At least nine illegal miners have died in a Zimbabwe mine explosion according to local news sources.
The mine explosion reportedly occurred at the Jumbo Mine near Mazowe, 40 km north of Harare. A roof fall has reportedly occurred following an explosion killing the workers, the Zimbabwean government said yesterday.
The Ministry of Information, Publicity and Broadcasting Services posted on Twitter that the Zimbabwean mine explosion involved illegal miners.
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“Government received tragic news of a mining incident at Jumbo Mine in Mazowe. Information at hand indicates that some people engaged in unauthorized mining exploded dynamite in one shaft causing a collapse in an adjacent shaft.”
Mine previously closed but illegal miners bribing police
The mine was closed earlier this year and has been under Police Guard since its closure to prevent illegal activities, but locals say police have been taking bribes to allow illegal miners to go underground.
Jumbo Mine is believed to have rich gold deposits, which has attracted illegal gold miners from across the country. The company who owns the mine, Metallon (an unlisted UK Company), said in a statement the Zimbabwe mine explosion happened on Sunday when illegal miners gained access to underground shafts and blasted explosives.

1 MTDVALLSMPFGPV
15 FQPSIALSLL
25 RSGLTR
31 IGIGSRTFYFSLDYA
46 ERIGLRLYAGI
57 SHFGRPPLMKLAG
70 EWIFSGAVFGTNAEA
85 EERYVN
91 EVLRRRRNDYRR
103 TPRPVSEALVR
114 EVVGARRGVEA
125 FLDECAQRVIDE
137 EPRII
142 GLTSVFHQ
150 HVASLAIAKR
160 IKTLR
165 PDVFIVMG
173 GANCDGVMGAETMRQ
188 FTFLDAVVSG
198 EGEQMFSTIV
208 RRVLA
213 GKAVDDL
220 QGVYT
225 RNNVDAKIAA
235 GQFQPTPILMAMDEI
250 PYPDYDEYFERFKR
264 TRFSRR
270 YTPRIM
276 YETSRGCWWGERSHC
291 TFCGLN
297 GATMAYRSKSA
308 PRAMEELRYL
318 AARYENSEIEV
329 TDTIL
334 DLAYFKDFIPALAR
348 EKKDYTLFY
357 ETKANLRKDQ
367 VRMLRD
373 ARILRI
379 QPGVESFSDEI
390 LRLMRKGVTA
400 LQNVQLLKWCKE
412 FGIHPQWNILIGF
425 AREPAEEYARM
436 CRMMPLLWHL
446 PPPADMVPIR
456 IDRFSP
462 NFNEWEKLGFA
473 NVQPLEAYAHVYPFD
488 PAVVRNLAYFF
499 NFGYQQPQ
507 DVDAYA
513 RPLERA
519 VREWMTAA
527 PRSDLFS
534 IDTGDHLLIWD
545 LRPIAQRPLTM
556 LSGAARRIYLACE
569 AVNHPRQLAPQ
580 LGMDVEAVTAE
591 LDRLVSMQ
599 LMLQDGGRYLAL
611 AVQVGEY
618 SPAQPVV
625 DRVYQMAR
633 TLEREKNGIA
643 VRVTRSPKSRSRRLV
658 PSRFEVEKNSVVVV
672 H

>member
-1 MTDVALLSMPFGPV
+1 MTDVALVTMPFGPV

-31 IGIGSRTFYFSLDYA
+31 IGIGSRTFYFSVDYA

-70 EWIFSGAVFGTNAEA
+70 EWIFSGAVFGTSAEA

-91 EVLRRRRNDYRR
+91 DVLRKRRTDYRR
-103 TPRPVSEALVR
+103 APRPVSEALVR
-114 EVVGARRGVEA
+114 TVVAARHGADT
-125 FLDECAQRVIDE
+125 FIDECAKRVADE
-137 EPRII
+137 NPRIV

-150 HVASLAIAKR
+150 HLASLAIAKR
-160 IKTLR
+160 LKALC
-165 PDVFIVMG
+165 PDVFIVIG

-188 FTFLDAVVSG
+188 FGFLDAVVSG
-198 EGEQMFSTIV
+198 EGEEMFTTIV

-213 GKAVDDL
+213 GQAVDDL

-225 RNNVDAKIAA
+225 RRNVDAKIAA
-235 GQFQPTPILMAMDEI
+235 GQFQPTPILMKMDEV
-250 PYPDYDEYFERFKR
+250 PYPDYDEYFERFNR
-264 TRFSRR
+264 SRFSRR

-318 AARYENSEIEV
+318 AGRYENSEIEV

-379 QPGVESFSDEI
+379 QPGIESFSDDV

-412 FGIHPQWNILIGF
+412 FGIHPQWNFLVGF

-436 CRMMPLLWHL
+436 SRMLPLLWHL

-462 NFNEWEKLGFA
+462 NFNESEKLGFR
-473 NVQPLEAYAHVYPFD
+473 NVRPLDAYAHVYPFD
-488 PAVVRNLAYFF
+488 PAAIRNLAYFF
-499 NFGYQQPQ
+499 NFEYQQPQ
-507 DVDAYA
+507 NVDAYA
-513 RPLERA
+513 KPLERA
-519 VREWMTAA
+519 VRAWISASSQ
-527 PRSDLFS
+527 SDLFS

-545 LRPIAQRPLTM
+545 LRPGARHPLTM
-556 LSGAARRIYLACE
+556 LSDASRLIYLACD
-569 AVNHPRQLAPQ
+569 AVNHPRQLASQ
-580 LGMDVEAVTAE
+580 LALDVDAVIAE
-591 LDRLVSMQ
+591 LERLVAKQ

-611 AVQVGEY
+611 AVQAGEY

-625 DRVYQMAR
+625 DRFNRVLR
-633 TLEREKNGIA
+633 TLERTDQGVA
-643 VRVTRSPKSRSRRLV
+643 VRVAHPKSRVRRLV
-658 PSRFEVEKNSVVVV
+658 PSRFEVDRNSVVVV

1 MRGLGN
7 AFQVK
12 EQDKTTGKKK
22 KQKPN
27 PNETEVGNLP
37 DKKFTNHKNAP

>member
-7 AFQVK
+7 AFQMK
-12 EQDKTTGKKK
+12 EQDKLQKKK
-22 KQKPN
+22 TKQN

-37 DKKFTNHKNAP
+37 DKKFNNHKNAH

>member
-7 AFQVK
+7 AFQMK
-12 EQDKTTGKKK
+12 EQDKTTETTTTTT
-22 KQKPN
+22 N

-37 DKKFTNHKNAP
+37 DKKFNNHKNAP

“Tragically nine panners lost their lives. None of these miners were employees of Metallon and all those involved with keeping the mine on care and maintenance have been accounted for,” Metallon said.
At least 24 people died in February when underground shafts were flooded at two abandoned mines in Battlefield, which is to the west of Harare.
Zimbabwe in February suffered one of its worst mining disasters in recent years when 28 miners died in Kadoma after their mine shafts were flooded following heavy rains.
Mine safety tragedies a regular occurrence in Zimbabwe
Just four weeks ago, two Zimbabwean mine workers plummeted to their death after a mine hoist failed and fell into a 135-metre deep shaft. The mining incident also occurred in the Magwe region of Zimbabwe.
The Chief Inspector of Police said at the time that Brendon Moyo (28) and Prosper Hunyenyiwa (27) were descending into the mine shaft when a hoist they were using developed a fault and it crashed down the shaft.
The Zimbabwe government has been plagued with mining safety-related incidents in recent years amidst concerns with corruption among mining government officials and the ‘turning of a blind eye’ to illegal mining activities.
In 1972, Wankie Coal Mine disaster killed 426 miners in a mine explosion and was thought to be caused by the detonation of dynamite.